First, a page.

Plague Years’ latest album, Unholy Infestation, hits the ear like a sharp ax swiftly cutting through a thick pile of wood; its force totes the power to alter the state of matter, fracturing all that exists with its inimitable faculty. This is because each individual musical component exudes a raw sense of authority; if isolated, they would sound compelling as singular entities. Therefore, the subsequent fusion of several strong elements into one polished work results in the creation of something that rattles in your skull and shakes in your bones in the best sort of way. With its delectable tenacity, each track occupies considerable sonic real estate, thus making Unholy Infestation a work of skillful competence.
What is arguably among Unholy Infestation’s most compelling sonic elements is the sheer skill and authority exuded by drummer Mike Jurysta. Jurysta’s drumming punctuates each track with a thunderous voltage, effortlessly standing out as a result. The beginning of the titular track, for example, kicks into high gear upon the entrance of Jursyta’s machine gun-like drum fills, which naturally leave the listener pondering how one individual could possibly move their arms in such a quick succession. Even later in the track, when the rhythm largely simplifies to accommodate the entrance of the verses, Jurysta’s steady beats are unignorable. Similarly, ‘Outer Darkness’ is punctuated by his full, skillful drum fills that serve as heightening elements of the track’s already firmly established magnitude. In a sense, the rhythms Jurysta creates are infectious in an all-encompassing manner. Though each of Unholy Infestation is different, they are united by the way in which the sound of the drums yield an uncanny ability to make the blood run hot and cold all at once. The rhythmic presence is pronounced and impossible to ignore, making them one of Unholy Infestation’s most distinguishable sonic elements.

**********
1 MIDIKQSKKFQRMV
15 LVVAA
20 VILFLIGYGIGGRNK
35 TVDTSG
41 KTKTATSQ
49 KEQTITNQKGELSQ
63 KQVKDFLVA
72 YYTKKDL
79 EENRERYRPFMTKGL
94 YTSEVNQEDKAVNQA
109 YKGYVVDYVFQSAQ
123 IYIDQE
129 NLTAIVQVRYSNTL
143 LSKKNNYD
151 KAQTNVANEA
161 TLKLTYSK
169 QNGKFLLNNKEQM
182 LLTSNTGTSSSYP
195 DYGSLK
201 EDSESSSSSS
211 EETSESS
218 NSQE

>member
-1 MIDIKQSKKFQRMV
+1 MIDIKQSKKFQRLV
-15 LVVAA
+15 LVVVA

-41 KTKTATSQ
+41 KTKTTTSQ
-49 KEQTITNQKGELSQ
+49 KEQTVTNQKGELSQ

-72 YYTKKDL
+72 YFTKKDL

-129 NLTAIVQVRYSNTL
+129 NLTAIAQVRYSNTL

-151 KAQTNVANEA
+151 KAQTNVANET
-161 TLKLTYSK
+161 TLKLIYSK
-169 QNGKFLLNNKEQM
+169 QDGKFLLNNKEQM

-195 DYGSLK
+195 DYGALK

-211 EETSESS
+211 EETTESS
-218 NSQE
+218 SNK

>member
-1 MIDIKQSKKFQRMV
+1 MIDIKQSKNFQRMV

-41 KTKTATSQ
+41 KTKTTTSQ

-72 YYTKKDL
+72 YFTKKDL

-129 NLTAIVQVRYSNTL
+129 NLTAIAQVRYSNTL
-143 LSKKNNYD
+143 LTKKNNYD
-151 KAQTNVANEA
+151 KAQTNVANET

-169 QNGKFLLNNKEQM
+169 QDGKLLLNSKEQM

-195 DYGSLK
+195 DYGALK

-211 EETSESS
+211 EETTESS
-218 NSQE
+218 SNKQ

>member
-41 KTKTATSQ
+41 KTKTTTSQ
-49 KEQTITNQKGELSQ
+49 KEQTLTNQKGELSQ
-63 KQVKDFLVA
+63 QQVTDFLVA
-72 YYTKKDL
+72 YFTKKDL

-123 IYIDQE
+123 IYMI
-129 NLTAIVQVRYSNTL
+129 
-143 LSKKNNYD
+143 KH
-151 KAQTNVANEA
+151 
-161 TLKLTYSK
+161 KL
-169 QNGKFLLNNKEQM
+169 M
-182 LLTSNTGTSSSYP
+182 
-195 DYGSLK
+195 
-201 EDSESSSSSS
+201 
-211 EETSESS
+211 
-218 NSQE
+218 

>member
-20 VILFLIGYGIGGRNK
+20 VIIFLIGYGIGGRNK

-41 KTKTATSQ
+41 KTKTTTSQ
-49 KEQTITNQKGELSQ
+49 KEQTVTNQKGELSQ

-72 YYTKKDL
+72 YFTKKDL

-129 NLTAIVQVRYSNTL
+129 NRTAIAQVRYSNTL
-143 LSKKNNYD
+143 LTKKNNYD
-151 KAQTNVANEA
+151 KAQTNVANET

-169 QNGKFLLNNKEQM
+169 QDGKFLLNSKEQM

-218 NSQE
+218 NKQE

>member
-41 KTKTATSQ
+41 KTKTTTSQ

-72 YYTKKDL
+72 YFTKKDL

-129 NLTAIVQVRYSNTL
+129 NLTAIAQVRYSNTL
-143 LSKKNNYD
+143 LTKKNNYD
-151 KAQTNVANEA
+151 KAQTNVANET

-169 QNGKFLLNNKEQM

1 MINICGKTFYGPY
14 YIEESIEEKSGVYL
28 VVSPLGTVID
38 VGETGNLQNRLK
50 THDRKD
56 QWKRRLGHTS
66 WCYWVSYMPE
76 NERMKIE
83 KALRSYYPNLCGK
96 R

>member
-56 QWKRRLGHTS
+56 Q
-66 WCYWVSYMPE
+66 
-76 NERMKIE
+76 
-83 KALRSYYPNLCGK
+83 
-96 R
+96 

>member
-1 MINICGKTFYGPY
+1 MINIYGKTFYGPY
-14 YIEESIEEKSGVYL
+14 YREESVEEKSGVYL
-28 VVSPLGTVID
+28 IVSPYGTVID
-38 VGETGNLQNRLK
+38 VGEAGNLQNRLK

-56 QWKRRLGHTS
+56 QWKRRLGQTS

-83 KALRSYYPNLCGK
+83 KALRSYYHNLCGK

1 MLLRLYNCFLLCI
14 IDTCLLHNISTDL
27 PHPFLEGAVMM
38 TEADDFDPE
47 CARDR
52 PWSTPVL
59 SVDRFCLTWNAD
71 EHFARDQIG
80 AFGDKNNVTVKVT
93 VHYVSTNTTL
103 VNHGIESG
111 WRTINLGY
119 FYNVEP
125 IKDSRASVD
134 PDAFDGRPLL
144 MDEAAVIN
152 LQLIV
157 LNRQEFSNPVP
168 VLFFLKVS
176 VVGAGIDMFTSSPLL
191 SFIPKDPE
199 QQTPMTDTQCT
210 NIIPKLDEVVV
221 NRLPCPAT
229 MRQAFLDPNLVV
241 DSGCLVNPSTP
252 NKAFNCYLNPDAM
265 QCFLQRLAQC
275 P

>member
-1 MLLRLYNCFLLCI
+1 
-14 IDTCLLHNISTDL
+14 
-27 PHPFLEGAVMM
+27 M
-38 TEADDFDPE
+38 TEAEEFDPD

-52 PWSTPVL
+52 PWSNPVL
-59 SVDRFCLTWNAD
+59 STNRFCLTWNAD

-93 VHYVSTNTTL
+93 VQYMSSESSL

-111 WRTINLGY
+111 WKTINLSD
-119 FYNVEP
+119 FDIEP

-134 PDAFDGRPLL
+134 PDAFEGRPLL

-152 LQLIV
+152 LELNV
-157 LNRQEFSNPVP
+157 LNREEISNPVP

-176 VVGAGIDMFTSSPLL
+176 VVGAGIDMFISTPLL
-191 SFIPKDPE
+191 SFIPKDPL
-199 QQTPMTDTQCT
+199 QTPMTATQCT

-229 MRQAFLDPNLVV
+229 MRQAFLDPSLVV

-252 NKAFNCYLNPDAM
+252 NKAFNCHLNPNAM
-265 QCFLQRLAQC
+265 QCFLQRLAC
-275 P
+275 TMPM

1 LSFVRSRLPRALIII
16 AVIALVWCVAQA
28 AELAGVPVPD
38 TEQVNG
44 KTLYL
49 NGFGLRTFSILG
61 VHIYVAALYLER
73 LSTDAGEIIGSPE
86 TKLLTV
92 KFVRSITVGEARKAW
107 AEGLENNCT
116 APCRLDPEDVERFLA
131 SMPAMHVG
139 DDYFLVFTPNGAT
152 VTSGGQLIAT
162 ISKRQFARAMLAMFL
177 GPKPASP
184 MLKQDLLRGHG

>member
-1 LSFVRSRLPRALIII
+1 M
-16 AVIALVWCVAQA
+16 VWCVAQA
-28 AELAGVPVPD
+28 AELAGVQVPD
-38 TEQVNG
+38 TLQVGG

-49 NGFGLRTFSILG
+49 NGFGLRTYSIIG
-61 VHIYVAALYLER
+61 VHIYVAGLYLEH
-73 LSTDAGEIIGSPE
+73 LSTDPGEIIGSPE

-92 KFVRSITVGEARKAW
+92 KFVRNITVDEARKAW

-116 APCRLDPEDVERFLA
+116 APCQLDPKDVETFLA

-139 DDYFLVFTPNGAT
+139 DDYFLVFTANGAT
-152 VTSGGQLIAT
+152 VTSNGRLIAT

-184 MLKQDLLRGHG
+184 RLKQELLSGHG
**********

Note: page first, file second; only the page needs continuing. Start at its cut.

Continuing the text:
Unholy Infestation is a real life wire. From the beginning of opening track ‘Taker of Life’ to the final notes of ‘Aeon of the Serpent’, the concluding track, the album effortlessly sustains an electrifying energy for the entirety of its duration. Vocalist Tim Engelhardt breathes lightning into every single note he sings, which pairs well with the stinging wail of Eric Lauder’s nuanced guitar solos that notably pepper tracks such as ‘Infernal Torment’ and ‘Outer Darkness’. The album roars like a shot of blazing fire against a smoky sky, amplifying the darkness while illuminating its heavy nuances.